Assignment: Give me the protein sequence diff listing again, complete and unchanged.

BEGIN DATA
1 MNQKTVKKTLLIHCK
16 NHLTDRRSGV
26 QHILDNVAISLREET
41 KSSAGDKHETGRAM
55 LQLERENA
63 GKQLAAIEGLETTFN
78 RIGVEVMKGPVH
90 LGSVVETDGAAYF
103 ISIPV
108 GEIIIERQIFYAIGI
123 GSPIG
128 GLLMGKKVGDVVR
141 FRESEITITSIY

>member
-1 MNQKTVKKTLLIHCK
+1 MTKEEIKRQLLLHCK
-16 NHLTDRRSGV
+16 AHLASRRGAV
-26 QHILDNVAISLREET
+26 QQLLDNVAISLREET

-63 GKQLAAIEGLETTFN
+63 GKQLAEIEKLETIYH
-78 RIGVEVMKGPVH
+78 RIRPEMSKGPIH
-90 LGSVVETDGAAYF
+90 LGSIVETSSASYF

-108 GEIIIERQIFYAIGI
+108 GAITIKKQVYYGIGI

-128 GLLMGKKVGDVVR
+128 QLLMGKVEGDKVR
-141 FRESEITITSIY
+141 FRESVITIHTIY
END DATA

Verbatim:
1 MNQKTVKKTLLIHCK
16 NHLTDRRSGV
26 QHILDNVAISLREET
41 KSSAGDKHETGRAM
55 LQLERENA
63 GKQLAAIEGLETTFN
78 RIGVEVMKGPVH
90 LGSVVETDGAAYF
103 ISIPV
108 GEIIIERQIFYAIGI
123 GSPIG
128 GLLMGKKVGDVVR
141 FRESEITITSIY

>member
-1 MNQKTVKKTLLIHCK
+1 MTKEEIKRQLLLHCK
-16 NHLTDRRSGV
+16 AHLASRRGAV
-26 QHILDNVAISLREET
+26 QQLLDNVAISLREET

-63 GKQLAAIEGLETTFN
+63 GKQLAEIEKLETIYH
-78 RIGVEVMKGPVH
+78 RIRPEMSKGPIH
-90 LGSVVETDGAAYF
+90 LGSIVETSSASYF

-108 GEIIIERQIFYAIGI
+108 GAITIKKQVYYGIGI

-128 GLLMGKKVGDVVR
+128 QLLMGKVEGDKVR
-141 FRESEITITSIY
+141 FRESVITIHTIY